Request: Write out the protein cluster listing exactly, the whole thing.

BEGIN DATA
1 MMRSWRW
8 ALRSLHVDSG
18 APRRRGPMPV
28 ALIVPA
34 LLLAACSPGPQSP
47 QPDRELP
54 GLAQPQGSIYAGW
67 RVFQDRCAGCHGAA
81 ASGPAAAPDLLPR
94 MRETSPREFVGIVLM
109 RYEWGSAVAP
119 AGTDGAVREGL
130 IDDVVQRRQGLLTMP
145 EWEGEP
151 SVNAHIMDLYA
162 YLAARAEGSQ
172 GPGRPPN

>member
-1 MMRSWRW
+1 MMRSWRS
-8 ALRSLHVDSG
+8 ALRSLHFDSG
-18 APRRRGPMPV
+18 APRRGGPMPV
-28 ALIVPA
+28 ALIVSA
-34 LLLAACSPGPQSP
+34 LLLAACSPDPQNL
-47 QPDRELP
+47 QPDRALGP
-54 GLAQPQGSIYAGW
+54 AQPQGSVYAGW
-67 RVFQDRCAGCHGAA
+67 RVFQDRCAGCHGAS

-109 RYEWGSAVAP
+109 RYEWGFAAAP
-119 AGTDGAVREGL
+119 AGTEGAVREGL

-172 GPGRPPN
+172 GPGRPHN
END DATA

1 MMRSWRW
8 ALRSLHVDSG
18 APRRRGPMPV
28 ALIVPA
34 LLLAACSPGPQSP
47 QPDRELP
54 GLAQPQGSIYAGW
67 RVFQDRCAGCHGAA
81 ASGPAAAPDLLPR
94 MRETSPREFVGIVLM
109 RYEWGSAVAP
119 AGTDGAVREGL
130 IDDVVQRRQGLLTMP
145 EWEGEP
151 SVNAHIMDLYA
162 YLAARAEGSQ
172 GPGRPPN

>member
-1 MMRSWRW
+1 MMRSWRS
-8 ALRSLHVDSG
+8 ALRSLHFDSG
-18 APRRRGPMPV
+18 APRRGGPMPV
-28 ALIVPA
+28 ALIVSA
-34 LLLAACSPGPQSP
+34 LLLAACSPDPQNL
-47 QPDRELP
+47 QPDRALGP
-54 GLAQPQGSIYAGW
+54 AQPQGSVYAGW
-67 RVFQDRCAGCHGAA
+67 RVFQDRCAGCHGAS

-109 RYEWGSAVAP
+109 RYEWGFAAAP
-119 AGTDGAVREGL
+119 AGTEGAVREGL

-172 GPGRPPN
+172 GPGRPHN